First, attach a brightly-colored piece of fabric to the handle of your luggage. This will prevent anyone for mistaking it for their own. Secondly, when using a public washroom, never EVER leave anything of value on the inside hooks of the door or on the floor. Put them on your lap.

Do not wear or carry ANY external carrying devices - purses or fanny packs, - in any city. Purses are snatchable targets and fanny (or belly) packs are openable in crowded trains and buses. Wear clothing with front pockets for casual necessities, or use black nylon hideaway pouches attached to your belt and worn under your clothing for important items. Pouches worn on a string around your neck are grotesque, to say the least.

In hopes that your luggage never gets lost, a precautionary measure: Print clearly your name, but instead of your residence, put the address of your local police station. This way if someone is searching for a perfect burglary, they will be deterred when they realize it is the police station. Be sure that you have an unlisted phone number.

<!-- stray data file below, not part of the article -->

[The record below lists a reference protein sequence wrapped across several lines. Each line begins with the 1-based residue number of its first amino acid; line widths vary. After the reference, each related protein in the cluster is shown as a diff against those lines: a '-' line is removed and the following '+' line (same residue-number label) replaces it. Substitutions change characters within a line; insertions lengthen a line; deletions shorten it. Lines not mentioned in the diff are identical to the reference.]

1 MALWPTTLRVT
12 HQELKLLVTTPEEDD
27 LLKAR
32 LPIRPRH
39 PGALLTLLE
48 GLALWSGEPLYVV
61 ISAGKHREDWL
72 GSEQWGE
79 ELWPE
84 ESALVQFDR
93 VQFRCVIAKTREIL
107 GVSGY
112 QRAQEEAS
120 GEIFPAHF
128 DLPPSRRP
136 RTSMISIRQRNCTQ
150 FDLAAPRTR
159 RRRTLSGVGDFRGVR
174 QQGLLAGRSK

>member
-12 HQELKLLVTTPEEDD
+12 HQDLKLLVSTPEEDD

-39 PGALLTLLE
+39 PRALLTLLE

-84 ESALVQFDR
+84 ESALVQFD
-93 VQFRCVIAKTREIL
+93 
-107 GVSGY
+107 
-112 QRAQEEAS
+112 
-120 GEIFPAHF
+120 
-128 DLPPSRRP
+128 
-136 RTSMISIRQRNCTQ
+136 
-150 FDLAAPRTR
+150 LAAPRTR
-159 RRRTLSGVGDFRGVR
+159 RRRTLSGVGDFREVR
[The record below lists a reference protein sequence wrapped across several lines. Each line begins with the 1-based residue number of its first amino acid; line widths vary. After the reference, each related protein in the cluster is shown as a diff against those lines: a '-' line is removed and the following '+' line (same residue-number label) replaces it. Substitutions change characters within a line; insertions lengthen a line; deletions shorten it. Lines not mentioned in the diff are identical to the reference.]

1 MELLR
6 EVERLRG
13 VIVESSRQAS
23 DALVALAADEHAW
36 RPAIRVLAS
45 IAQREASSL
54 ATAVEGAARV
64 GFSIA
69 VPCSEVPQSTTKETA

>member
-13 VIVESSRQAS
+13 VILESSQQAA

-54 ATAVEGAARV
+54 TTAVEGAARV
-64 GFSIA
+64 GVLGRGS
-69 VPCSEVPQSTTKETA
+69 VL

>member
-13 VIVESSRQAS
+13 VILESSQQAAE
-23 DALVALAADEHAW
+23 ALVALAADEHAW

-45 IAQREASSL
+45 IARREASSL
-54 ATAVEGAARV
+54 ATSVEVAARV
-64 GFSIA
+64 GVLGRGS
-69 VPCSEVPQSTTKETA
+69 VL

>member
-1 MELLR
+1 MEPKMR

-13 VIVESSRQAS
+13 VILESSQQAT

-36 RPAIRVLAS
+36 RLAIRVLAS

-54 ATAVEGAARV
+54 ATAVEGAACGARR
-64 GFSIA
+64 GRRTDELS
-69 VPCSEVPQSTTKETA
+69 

To help people help you during an emergency in a foreign land, type (and preferably laminate) a small card, on which you mention your age, blood group and other relevant medical details. Most important, a number to contact - a global cell phone or the number of the hotel you are staying at. Carry this at all times in your wallet. Mothers can write details of children with them on the same card.

Be sure to pack a supply of MouthPeaces (disposable telephone mouthpiece covers) to protect yourself from the previous 100 users of that hotel or public phone.

Never carry a handbag. Always use a fannypak, and always wear it with the zipper side in front of you.

Luggage tags should not have your home address on them. Instead fill in with your business address.

Try not to look like a tourist. Wear plain clothes that wont give the impression you are carrying money or valuables. Leave jewelry at home - including rings and watches. Buy a cheap watch just for travel - you only need to have the correct time while on a trip!

When travelling abroad with a large group of people, keeping track of airline tickets and passports can be rather difficult. A good tip for group leaders is to sew a pocket into a tanktop, place important documents inside, and pin shut. Not only are all the items together and accounted for, they are safe from thieves.